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I have a company macbook with a 4 core 2,8Ghz i7 (to much power for a "laptop" if you ask me, whatever). Sadly the cooler seems not to be able to handle 100% cpu usage. Sometimes filevault stresses the CPU with the process "discimages helper". Every time this happens I hear the cooler goes crazy ... a few seconds later programs randomly crashes and shortly after the complete macbook freezes.

Any actions I can do to avoid too much heat on the CPU? Maybe limit discimageshelper to one core or software the holds back processes that consume to much CPU time?

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Are you sure there is nothing else wrong with the setup? A process generating a lot of disk I/O maybe triggering diskimagehelper? –  patrix Feb 17 '12 at 10:57
    
I don't know what starts that process. Just read it 'can' be filevault. –  sod Feb 17 '12 at 11:00
    
I'm aware of that. But are there other activities going on at the same time? –  patrix Feb 17 '12 at 12:14
    
High CPU usage doesn't cause crashes or freezes, unless you have something severely wrong with your system. If the temperature gets hot enough to cause problems, the CPU should underclock (run at lower Ghz) until it cools down. And that's an absolute last resort, it shouldn't happen under normal use. You should be taking this up with Apple's warranty department. Chances are the firmware update is the fix for you, but if it's not available for 10.6 then you'll need to do something else... perhaps Apple will swap it for a different model MacBook. –  Abhi Beckert Feb 17 '12 at 21:23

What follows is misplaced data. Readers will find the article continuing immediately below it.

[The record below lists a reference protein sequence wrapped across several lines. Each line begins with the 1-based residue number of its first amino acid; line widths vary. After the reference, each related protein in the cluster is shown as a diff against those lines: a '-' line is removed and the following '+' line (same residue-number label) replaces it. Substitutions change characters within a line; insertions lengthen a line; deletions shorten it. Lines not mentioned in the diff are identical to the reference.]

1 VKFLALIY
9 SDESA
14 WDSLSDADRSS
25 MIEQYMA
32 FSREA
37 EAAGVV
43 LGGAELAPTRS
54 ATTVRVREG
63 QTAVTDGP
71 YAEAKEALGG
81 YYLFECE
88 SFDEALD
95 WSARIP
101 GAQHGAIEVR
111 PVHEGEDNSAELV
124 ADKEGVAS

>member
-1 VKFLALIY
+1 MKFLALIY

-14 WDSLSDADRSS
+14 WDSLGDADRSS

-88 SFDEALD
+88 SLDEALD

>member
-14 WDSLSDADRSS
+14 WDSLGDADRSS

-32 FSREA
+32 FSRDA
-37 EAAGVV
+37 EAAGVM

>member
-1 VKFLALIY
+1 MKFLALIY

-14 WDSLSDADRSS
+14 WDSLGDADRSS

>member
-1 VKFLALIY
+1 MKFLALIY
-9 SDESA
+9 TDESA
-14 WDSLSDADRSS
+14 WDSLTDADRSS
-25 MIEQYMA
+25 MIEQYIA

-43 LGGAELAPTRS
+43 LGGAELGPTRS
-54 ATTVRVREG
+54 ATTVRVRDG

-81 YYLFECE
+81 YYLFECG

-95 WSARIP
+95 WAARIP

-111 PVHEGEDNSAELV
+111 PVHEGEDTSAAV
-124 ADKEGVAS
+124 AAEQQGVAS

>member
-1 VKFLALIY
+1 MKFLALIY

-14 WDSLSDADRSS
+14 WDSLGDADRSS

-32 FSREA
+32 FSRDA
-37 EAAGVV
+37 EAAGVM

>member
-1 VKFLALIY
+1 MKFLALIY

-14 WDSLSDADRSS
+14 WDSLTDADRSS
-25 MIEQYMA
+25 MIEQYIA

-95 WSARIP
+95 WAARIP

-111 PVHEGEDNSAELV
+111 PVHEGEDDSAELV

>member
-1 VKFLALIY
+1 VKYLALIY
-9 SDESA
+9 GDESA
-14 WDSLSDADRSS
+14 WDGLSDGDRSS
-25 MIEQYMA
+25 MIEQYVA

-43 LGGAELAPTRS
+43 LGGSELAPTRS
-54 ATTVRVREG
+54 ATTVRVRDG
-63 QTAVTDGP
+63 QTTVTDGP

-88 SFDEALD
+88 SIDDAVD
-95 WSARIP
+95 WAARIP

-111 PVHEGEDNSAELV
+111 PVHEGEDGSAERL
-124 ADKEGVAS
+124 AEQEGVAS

2 Answers 2

up vote 1 down vote accepted

You may want to run Software Update. It could be that you're missing a SMC update, which addresses freezing at (continuous) high CPU loads:

MacBook Pro SMC Firmware Update 1.5

Or this EFI update:

Macbook Pro EFI Firmware Update 2.3

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Thanks for this answer! This could help. Sadly i am forced to use OSX 10.6.8 company internal and these updates seem to require 10.7.x - i'll just see if I can upgrade osx anyway. –  sod Feb 17 '12 at 15:17
    
Both should work on latest Snow Leopard as well: System Requirements Mac OS X 10.6.8, OS X Lion 10.7 and later –  iolsmit Feb 18 '12 at 2:06

The best action to take is to ensure you are not giving the CPU work to do. When you throttle a CPU in hardware it slows down everything, and what seems simple in practice "slow down the bad stuff" gets incredibly complicated and not so effective in practice.

Crashing and freezing of the OS are fairly serious unintended behaviors, so that should be your first priority in isolating. Have you looked into the Console app to see if there are system panic logs getting created or if you will instead need to profile the system to see what is happening when the freezes and crashes are in process.

As an analogy - you're looking to tune your running stride to go from a 2:25 marathon to a 2:20 marathon at the same time as you have a sprained ankle and perhaps a broken knee. Fix the big problem before you try to tweak a small one. Small doesn't matter when the house is on fire - and system totally freezing is your software saying your system is on fire and needs attention.

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